The whole point of an organizing campaign is to sign cards. Cards are not just a request for a vote or a show of support, they are a membership card in the union. Every card is confidential and information on the card should be treated as such. The act of signing a membership card in a union is an act of consciousness and courage and can lead to real repercussions for workers in the workplace.
The seriousness of treating cards is a good indicator of the seriousness of the union drive and the organizer.
Some things to remember about card signing:
- Always organize in pairs.
- Diversity of team is essential.
- Safety is an issue for anyone doing card signing. Especially in door-to-door campaigns or drives involving aggressive employers.
- Write down all relevant information.
- Do not be sneaky.
- If they ask, tell them what you are writing down.
- Ask who they know.
- Ask what they are hearing.
- Ask if they would be willing to talk to their fellow workers in the workplace.
- Record recruits and whether they have cards.
First time, last time
- Generally we have one chance to sign the card.
- Meet them anywhere they feel comfortable.
- Follow natural order of speaking to people.
- Leave with a signed card.
What makes an organizing conversation different from a chat?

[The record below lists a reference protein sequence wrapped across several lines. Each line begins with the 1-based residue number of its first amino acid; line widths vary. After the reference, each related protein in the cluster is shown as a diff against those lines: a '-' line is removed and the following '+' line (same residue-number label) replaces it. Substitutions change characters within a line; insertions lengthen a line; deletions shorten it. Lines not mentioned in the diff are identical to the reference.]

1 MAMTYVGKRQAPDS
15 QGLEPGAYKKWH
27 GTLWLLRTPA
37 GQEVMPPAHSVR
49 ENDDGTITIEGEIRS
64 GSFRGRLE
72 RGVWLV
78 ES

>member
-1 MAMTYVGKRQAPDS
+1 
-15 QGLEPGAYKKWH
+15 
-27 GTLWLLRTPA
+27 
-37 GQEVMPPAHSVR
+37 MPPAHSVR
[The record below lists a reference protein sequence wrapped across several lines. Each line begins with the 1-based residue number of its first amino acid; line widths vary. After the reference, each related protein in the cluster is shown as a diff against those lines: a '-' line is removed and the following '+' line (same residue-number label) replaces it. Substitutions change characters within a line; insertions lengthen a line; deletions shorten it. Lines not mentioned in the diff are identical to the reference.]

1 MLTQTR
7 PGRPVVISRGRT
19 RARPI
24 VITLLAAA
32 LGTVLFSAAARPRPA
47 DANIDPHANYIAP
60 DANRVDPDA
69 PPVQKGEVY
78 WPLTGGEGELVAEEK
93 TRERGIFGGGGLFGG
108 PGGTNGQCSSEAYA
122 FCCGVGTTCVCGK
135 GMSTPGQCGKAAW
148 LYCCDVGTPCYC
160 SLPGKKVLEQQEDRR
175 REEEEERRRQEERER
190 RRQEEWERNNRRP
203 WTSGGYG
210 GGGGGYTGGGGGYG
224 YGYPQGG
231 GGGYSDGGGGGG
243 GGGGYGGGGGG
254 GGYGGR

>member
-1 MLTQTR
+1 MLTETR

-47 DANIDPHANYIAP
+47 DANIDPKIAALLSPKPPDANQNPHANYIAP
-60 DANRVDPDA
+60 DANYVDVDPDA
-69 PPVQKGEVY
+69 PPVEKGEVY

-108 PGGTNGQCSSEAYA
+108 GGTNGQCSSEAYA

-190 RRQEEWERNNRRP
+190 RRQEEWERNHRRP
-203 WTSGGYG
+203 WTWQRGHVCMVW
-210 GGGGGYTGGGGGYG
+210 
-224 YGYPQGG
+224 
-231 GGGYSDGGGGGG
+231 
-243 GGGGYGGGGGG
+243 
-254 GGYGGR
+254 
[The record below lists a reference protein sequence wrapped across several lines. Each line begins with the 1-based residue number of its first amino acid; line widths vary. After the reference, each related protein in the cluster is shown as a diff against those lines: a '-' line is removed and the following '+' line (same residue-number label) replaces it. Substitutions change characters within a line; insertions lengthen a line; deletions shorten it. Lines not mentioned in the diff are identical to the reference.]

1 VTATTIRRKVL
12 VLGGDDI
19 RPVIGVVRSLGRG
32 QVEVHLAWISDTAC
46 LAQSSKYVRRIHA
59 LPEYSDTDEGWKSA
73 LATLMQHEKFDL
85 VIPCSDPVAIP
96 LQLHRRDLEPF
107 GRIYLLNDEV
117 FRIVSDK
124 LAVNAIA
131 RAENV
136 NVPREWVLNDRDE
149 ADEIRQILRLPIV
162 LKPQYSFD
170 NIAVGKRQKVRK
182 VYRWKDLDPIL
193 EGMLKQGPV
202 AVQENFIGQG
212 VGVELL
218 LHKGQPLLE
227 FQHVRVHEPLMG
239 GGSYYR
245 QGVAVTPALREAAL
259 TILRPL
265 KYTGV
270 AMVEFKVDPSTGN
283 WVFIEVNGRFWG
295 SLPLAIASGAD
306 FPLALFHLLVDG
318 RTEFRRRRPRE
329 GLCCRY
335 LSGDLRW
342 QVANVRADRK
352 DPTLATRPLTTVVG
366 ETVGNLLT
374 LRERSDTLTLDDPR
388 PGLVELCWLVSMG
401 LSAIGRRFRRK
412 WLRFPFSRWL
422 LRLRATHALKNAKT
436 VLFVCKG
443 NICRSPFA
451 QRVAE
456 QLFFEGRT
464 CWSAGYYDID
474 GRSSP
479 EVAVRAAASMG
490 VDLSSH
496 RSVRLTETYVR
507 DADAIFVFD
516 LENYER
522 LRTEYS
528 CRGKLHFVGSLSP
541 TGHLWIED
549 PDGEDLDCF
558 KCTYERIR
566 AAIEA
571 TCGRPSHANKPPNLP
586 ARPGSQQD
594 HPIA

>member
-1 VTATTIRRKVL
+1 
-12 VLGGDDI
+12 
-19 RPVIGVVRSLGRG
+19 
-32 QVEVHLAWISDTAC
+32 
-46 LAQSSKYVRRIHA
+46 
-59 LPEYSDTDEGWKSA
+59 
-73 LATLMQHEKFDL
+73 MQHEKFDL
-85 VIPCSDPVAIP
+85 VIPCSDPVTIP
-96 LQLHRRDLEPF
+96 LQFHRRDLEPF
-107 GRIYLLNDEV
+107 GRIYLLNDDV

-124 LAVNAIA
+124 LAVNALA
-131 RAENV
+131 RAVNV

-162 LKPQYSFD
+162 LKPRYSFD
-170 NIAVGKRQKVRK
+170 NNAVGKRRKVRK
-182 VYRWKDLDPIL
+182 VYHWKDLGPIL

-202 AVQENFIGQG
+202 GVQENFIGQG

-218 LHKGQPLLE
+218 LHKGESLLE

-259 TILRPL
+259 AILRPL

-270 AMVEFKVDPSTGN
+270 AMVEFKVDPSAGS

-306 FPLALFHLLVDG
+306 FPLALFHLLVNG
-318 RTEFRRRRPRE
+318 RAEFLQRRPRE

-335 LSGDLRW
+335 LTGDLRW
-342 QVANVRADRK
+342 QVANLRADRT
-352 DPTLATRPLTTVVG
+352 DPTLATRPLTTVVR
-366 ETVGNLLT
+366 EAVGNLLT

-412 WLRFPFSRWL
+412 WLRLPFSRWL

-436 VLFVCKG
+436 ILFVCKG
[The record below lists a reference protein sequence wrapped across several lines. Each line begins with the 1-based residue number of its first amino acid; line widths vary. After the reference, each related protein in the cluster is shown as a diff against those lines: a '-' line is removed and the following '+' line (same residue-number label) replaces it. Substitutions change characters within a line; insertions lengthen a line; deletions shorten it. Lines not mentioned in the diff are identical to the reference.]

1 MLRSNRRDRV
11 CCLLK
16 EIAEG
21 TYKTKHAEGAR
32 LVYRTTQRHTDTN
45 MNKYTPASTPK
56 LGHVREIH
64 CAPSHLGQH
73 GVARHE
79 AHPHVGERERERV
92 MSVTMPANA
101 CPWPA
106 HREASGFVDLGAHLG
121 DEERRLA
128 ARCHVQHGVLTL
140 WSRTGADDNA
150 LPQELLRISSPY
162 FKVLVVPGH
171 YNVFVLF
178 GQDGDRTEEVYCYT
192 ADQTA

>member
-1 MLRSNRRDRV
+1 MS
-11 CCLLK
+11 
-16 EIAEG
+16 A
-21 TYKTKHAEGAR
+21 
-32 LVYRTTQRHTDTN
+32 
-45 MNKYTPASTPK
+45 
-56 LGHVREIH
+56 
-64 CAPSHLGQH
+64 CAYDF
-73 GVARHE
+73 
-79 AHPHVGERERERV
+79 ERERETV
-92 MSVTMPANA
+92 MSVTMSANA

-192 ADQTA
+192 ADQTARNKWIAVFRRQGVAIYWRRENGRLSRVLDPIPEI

- Have a purpose.
- Trying to move a worker on a position.
- Always have an ask.
A conversation: Steps
- Agitate on issues.
- Provide vision for the workplace. (Results, not theory.)
- The Ask.
A conversation: Things to remember
There are many strategies to get a signed card. Everyone has their own style, but there are some things that are common to every conversation:
- Listen, do not lecture.
- Keep eye contact, be polite.
- Ask questions to keep the conversation going.
- Stick to their interests, not ideology.
A conversation: Main issues
The main themes, in order of importance, to touch on in a conversation:
- Fairness, accountability, process, rules.
- Democracy in the workplace.
- Health and Safety.
- The union is support.
- A Collective Agreement is a legally binding contract agreed to by both sides.
A conversation: Answering “no”
- No or maybe: Always ask why?
- Objections: do not waste time.
- No answer: continue, but try to get an answer.
- Do not devalue their objection.
- Always steer back to their issues.
Activity 1: Everyone can be an organizer
Remember: Everyone can be an organizer.
- Every other person turn to your left and introduce yourself to that person.
Tell them why you are a unionist, why you are passionate about fighting for workers' rights and what event sealed it for you.
Ask them if they have any issue that might be solved by working together.